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Who – or what – is Irish? he asks. Your Irish roots online, a guide to some of the best genealogy sitesIrishman says he was considered British by US embassy Photo by: YouTube

Irishman says he was considered British by US embassy

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Who – or what – is Irish? he asks. Your Irish roots online, a guide to some of the best genealogy sitesIrishman says he was considered British by US embassy Photo by: YouTube

In a column for TheJournal.ie, an Irishman describes how he had to prove to the US embassy that he was Irish and not British — and failed.

Stephen Collins writes that in March 2010 he was called to the American embassy in Dublin for an interview after his number came up in the green card lottery. Collins lived in Ireland, had an Irish passport and two Irish parents. However, he was born in London.

Natives of Great Britain were ineligible for the green card lottery in 2010, but Collins, who had a career in immigration law, concluded he was eligible after reviewing the application form.

“I expected some questioning; I did not expect the interviewer to hand my passport back, and suggest I submit documentation to prove I was a native of Ireland,” he writes.

“The statute books and Constitution were strangely silent on the subject of who was a native of Ireland. It was probably self evident once, before the era of mass transit and migration. The Irish government had recently started issuing certificates of Irish heritage to the diaspora, so I contacted the (then) Minister for Foreign Affairs Michael Martin TD for information. Surely he, a fellow Corkman and Coláiste Críost Rí alum, would recognize one of his own.

“‘Dear Mr Martin,’ I wrote, ‘I wonder can you help me prove I’m a native of Ireland.’

“Perhaps at a loss to know, his office contacted the American Embassy without my knowledge, which as an immigration lawyer was the last thing I wanted. The Minister communicated the feedback in a letter:

“‘How they categorize nationals is a matter entirely for the American authorities and it is not appropriate for the Department of Foreign Affairs to get involved (…) I am informed (by the US Embassy) that “native” ordinarily means someone born in a particular country, regardless of the individual’s current country of residence or nationality.’”

Collins writes: “Far from getting a greencard, I was in danger of losing something I’d always taken for granted: my Irishness.”

After submitting several documents to support his claim to be a native of Ireland, Collins says his application was rejected.

“The Consular Section rejected my DV2010 application on the grounds of ineligibility and worse, for a lifelong Irishman, said that I was not only British, but a native of Britain; British to the core.”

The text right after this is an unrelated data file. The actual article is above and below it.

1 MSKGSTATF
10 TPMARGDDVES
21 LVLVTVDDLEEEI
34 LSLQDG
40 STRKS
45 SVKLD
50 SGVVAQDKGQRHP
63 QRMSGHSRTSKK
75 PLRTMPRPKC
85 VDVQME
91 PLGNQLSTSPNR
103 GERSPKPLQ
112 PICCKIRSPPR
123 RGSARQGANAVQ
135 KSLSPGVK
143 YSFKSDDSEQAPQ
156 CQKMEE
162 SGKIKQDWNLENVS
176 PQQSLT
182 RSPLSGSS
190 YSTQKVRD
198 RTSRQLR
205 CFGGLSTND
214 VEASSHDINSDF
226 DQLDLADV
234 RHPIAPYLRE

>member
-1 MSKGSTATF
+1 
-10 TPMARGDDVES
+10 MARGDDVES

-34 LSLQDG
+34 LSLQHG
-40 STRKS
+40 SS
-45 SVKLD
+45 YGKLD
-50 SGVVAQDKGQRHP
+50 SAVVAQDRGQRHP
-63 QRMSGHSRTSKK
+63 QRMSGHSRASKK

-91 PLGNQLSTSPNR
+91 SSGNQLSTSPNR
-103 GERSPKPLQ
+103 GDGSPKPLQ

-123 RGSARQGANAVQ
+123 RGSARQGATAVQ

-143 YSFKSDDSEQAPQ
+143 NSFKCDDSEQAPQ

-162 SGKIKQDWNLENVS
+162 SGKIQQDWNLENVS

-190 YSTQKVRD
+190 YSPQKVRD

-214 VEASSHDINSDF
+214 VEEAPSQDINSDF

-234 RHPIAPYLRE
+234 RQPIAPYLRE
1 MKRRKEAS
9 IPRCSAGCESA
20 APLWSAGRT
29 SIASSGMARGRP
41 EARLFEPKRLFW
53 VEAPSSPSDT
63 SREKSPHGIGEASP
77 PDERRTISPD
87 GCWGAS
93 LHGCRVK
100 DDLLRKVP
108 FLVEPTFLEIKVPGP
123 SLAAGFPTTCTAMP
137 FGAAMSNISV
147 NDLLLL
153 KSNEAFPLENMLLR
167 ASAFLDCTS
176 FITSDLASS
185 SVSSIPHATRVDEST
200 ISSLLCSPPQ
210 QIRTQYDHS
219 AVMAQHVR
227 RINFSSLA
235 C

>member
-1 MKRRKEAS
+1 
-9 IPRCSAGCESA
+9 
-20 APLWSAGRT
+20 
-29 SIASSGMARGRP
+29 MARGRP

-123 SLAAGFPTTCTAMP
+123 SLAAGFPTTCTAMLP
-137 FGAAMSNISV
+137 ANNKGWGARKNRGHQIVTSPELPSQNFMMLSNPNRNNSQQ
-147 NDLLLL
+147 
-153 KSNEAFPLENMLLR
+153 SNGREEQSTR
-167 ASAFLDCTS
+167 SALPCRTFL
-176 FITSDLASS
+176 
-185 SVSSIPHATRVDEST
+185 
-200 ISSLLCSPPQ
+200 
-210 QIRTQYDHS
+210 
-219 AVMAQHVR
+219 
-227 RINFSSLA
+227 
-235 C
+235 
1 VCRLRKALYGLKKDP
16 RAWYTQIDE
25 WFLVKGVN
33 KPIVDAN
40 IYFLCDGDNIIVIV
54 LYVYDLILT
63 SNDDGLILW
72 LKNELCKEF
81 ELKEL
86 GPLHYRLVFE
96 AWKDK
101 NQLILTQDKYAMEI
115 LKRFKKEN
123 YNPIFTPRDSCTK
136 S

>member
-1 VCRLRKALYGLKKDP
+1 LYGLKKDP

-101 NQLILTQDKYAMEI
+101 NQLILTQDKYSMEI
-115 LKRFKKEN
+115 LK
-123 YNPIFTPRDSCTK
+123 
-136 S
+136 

He asks: “Who — or what — is Irish?”

Collins writes: “So when the Irish government presented US President Barack Obama with a certificate of Irish heritage in 2012, I greeted the news with weary resignation. O’Bama, whose administration considered me British, was born in Hawaii to an American mother and African father, yet he was Irish whereas I, despite living in Ireland and having been born to Irish parents, was not. It was all a bit Irish, as we British say.

“I was well-placed to watch Irishness change in the early 2000s. The law offices I worked in represented clients from 163 different countries. I won refugee status for persons fleeing persecution on the grounds of nationality and LGBT identity, among others. I processed citizenship applications and attended court to see clients become Irish citizens. It was a privilege to represent people whose offspring might one day become what I can never be: a native of Ireland.”

“The thing is that they need a sense of belonging confirmed, whereas I don’t. I know I’m Irish, because the idea of a foreign embassy telling me otherwise is surprisingly offensive. I know I’m Irish, because Obama’s wry smile on receiving a certificate of Irish heritage troubles me. And I know I’m Irish because my friends and family find the idea of a British me hilarious. Look at my name, for feck’s sake,” he writes.

“…Policing Irishness is complicated. Someone’s always more Irish than you, even if only Saint Patrick (who was, of course, Welsh). If the Irish American organizers of New York’s Saint Patrick’s Day Parade want to play the “more Irish than you” game, they should abide by their government’s rules, and allow only natives of Ireland to march. Let’s break out the birth certificates to see who gets a float in 2015. They’ll find themselves on the sidelines with me, cheering Irish-born LGBT persons as they pass by.

“Nobody tells you who you are. The right to self describe is a freedom that no government, embassy and certainly no parade event takes away from you.”

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